Lenny Nurdbol wrote:
Then there's the infamous "rare color copy recently unearthed" of "The Cage" which, I'd bet my manuals on, was a colorized version of the B&W footage from the hybrid reconstruction, right down to the drop in audio quality!
The master color 35 mm negative of "The Cage" was cut into the master negative of "The Menagerie" in 1966, and the trims not used were subsequently lost. No color or 35mm print of "The Cage" was known to exist, only the black-and-white print owned by Gene Roddenberry, who continued to exhibit the footage at various Star Trek conventions throughout the '70s and early '80s.
In 1987, film archivist Bob Furmanek discovered the missing trims from the color 35 mm negative of "The Cage" at a Hollywood film laboratory, and saw that they were returned to Paramount. However, the soundtrack trims were not found. When restoring "The Cage", Paramount used the soundtrack from "The Menagerie" for most scenes, and the soundtrack of Roddenberry's 16 mm print (which was of lower audio quality) for the restored trims. The mixing of sound and picture quality for the episode caused controversy in some fan circles, in that some viewers believed that the existing black-and-white footage had simply been colorized, even though this was not the case.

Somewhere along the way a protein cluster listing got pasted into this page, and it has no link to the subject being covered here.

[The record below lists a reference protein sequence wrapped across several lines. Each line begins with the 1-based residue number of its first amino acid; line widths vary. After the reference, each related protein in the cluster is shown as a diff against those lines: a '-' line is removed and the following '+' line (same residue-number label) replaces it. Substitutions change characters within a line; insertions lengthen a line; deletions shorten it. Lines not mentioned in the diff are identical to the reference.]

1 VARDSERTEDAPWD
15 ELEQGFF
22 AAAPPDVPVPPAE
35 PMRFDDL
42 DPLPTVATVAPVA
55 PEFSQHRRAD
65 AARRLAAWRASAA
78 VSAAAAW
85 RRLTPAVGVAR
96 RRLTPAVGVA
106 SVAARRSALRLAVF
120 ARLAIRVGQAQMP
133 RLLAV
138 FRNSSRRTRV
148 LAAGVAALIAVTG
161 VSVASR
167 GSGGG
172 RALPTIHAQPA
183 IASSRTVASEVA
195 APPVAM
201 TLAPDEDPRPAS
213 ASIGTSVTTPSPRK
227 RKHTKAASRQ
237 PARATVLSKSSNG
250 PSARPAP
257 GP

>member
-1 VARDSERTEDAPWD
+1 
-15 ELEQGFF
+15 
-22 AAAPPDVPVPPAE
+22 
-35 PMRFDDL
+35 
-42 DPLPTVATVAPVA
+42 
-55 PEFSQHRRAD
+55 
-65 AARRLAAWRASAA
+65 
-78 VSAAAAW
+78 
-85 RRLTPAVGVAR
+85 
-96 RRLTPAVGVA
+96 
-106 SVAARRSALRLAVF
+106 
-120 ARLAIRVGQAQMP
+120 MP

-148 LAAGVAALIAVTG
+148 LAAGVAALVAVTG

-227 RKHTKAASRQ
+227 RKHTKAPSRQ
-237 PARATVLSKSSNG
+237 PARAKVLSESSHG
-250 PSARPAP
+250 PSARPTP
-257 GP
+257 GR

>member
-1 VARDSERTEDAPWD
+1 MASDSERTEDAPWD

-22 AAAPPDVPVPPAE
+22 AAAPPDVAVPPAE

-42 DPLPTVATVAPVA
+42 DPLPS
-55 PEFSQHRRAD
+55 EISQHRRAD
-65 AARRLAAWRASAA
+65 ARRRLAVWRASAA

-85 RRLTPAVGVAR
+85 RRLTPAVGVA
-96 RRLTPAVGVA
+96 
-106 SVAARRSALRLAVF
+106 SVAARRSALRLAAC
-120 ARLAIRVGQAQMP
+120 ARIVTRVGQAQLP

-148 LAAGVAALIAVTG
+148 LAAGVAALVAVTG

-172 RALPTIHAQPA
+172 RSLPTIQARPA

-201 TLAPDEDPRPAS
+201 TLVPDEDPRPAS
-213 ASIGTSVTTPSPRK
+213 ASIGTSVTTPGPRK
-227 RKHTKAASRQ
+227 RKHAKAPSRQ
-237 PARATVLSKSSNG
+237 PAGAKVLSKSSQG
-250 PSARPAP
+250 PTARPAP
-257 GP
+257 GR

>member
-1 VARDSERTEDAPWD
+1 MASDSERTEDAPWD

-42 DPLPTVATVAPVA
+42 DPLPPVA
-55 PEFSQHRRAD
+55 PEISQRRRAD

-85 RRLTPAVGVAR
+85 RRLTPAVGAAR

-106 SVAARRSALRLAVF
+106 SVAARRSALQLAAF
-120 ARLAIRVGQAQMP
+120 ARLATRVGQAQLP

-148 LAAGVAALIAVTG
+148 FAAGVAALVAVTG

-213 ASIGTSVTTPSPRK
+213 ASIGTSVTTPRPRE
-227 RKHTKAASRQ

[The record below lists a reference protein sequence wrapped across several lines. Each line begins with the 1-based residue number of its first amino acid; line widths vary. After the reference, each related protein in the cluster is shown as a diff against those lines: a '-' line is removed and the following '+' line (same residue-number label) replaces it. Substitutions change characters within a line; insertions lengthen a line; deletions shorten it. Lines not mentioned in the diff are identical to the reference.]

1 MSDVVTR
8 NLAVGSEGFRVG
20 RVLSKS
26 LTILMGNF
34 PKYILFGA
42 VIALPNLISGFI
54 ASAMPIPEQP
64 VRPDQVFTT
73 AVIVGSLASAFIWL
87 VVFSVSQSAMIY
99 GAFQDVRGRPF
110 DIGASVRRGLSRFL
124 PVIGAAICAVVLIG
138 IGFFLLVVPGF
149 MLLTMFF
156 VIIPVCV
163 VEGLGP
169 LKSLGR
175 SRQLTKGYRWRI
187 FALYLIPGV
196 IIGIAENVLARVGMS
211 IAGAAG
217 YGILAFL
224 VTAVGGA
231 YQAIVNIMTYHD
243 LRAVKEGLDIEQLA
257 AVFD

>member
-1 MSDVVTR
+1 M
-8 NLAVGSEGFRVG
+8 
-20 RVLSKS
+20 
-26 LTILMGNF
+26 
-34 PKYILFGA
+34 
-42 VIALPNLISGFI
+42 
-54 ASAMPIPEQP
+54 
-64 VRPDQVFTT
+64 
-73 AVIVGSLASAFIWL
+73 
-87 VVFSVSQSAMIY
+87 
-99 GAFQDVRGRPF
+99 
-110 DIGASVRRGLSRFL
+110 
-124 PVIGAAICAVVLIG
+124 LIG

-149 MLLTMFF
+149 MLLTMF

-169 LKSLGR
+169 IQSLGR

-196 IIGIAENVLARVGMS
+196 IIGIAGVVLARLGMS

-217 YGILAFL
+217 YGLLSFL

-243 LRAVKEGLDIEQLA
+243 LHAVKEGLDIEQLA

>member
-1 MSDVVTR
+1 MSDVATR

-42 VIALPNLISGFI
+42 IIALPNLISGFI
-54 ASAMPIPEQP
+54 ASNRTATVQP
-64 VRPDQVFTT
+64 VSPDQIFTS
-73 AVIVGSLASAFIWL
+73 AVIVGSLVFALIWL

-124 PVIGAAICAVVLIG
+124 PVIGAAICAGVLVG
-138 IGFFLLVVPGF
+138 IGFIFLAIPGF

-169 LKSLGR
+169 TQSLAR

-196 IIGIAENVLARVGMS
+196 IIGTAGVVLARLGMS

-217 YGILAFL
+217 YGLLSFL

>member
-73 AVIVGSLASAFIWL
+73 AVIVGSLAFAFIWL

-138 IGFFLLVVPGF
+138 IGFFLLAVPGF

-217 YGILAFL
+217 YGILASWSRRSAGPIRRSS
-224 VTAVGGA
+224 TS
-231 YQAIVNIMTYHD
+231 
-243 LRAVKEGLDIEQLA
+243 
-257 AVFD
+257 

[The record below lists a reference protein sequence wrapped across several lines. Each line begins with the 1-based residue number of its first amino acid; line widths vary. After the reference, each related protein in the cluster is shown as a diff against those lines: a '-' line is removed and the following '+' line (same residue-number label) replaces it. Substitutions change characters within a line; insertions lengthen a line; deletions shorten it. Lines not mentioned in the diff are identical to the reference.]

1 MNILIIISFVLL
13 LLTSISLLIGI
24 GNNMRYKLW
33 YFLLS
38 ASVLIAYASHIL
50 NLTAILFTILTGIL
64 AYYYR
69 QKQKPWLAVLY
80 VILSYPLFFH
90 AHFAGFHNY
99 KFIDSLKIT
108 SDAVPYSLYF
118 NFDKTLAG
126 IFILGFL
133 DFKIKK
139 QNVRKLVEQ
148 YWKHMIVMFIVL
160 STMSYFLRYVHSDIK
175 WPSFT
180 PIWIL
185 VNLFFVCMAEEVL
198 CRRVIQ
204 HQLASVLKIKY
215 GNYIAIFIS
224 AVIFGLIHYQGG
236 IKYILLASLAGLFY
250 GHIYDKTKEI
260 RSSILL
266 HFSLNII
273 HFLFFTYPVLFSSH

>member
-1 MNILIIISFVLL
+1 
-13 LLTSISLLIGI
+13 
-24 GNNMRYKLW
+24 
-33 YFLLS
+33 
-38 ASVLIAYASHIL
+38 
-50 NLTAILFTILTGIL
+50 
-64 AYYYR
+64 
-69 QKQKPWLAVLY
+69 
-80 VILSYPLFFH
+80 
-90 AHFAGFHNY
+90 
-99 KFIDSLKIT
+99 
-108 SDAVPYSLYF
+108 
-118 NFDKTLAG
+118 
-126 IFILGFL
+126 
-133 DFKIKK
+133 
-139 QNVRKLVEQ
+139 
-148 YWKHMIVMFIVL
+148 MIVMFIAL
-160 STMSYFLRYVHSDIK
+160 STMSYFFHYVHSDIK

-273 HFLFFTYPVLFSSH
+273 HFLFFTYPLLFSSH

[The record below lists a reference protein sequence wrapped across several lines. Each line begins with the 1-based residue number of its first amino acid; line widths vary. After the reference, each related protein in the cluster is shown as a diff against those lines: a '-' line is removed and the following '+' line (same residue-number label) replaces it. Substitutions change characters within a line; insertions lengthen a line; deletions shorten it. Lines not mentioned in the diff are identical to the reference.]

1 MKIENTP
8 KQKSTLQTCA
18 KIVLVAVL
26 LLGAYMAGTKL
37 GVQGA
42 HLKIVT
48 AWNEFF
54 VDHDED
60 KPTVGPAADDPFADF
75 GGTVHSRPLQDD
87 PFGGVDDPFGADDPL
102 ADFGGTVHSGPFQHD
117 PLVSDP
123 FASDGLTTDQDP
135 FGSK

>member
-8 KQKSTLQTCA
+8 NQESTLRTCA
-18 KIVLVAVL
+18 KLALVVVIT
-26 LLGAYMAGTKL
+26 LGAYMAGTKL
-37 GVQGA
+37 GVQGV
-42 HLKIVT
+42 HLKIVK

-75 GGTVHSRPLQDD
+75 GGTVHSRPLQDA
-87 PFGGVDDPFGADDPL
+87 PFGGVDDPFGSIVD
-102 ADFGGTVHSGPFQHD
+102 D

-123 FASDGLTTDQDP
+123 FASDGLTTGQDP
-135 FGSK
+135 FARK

There's also the fact that colorized black-and-white film blatantly looks colorized, because it's basically just a tinted black-and-white image, and the shading of things looks different, because the shadows are just gray underneath a color tint rather than an actual changed color/hue. It doesn't look the same as actual color footage. The full-color version of "The Cage" is definitely genuine color film, not colorized.